The preparation of the cylindrical bone explants (diameter = 10 mm, height = 5 mm), as well as the culture medium (Dulbecco's Modified Eagle Medium DMEM +10% Fetal Calf Serum FCS) was performed at the European Space Agency (ESA) Research and Technology Centre in Noordwijk (Netherlands).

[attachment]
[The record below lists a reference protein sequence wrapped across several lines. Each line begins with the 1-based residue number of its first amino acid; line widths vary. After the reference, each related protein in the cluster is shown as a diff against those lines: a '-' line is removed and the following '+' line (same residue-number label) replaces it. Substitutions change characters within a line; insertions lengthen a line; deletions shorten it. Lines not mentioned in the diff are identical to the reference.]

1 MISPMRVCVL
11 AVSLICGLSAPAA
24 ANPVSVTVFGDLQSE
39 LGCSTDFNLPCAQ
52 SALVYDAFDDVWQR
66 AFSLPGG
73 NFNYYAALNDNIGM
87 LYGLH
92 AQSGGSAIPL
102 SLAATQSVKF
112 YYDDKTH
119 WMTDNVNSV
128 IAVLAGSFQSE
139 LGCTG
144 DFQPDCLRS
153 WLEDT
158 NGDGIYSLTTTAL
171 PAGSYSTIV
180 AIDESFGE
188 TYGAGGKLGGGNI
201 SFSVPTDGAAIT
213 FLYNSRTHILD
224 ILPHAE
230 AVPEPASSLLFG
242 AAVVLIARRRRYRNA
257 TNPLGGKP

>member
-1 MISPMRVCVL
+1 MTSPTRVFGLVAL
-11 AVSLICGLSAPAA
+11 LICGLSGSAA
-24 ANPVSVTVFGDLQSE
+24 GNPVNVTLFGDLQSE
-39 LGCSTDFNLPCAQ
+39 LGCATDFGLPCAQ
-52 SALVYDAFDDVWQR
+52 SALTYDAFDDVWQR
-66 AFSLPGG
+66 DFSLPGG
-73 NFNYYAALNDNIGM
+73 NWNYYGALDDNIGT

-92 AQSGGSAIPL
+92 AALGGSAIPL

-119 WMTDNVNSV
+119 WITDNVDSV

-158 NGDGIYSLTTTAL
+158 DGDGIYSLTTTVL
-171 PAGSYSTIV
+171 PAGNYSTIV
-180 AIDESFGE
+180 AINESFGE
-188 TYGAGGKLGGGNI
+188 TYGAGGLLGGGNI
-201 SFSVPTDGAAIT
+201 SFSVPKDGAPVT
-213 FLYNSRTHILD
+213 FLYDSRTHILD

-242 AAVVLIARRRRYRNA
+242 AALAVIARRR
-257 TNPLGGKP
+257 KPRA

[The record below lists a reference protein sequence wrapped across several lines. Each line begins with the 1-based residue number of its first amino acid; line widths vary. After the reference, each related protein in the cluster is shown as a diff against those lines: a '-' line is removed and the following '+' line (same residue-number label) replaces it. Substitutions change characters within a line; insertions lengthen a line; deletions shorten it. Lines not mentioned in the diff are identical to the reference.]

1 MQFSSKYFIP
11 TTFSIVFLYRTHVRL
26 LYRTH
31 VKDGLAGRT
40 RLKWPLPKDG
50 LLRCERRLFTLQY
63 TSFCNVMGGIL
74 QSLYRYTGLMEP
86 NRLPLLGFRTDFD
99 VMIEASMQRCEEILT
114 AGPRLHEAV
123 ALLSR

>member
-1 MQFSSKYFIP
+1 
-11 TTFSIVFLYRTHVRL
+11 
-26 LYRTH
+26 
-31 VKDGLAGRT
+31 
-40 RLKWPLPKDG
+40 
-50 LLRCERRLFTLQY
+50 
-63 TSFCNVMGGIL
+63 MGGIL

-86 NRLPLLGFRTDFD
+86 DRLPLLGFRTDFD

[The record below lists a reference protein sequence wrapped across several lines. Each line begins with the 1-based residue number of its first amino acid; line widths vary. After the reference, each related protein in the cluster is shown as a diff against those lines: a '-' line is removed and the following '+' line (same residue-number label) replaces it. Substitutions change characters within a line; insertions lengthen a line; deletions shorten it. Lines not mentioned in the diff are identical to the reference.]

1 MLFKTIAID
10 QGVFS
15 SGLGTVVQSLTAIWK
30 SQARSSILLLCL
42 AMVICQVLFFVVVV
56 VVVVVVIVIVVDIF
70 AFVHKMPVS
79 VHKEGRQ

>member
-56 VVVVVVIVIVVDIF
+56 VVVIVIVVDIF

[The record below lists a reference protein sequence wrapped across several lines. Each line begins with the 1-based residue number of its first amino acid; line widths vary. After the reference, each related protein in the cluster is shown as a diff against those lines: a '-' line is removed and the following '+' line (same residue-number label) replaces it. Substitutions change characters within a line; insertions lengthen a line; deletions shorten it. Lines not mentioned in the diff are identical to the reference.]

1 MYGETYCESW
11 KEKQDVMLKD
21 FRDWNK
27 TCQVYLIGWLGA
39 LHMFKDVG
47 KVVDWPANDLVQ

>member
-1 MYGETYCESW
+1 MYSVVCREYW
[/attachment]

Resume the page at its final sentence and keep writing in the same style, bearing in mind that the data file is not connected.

The bovine sternum was cleaned of remaining soft tissues. With the use of an ‘Exakt 300’ band saw (Exakt Apparatebau GmbH & Co. KG) the bone was cut into 7 mm-thick sections. Cancellous bone cores were drilled out from these sections using an EcoMac 212 bench drill containing a Synthes drill bit (Ref: 387.661, Synthes, Bettlach, Switzerland), resulting in 10 mm diameter cancellous bone cores. Cores were then grounded parallel to 5 mm height. During all cutting and drilling procedures, the bone explants were irrigated with sterile pre-cooled (4°C) saline (0.9% sodium chloride solution) to reduce the formation of bone debris and heat-induced cell death. Adherent bone debris was removed by washing each explant three times in 10 ml HBSS (Hank's Buffered Salt Solution) for 30 min each at 4°C. Each cancellous bone explant was then inserted inside a culture chamber (Mathys, CH) under sterile conditions. The FreqBone culture and bioreactor system containing the bone samples was brought to Baikonur (Kazakhstan). The normal gravity experiment with the reference samples was performed in Leuven (Belgium). All bone explants and culture media were kept at 10°C for 4.5 days prior to the start of the experiment. The experiment was started on board of the spacecraft immediately after launch by raising the temperature of the explants from 10°C to 37°C; the temperature of the explants was maintained at 37°C for the duration of the flight. The explants were subjected to mechanical loading for 12 days continuously. The FreqBone bioreactor and culture system had been developed on the basis of the technology previously used in the ‘Zetos’ system . Extensive cell viability investigations on the Zetos system have been reported , . In short, the culture chambers containing the bone explants were perfused with a pump system connected to the culture medium reservoirs. For mechanical stimulation, the chambers were in circular arrangement with a circulating loading stack in the centre  (Figure 1).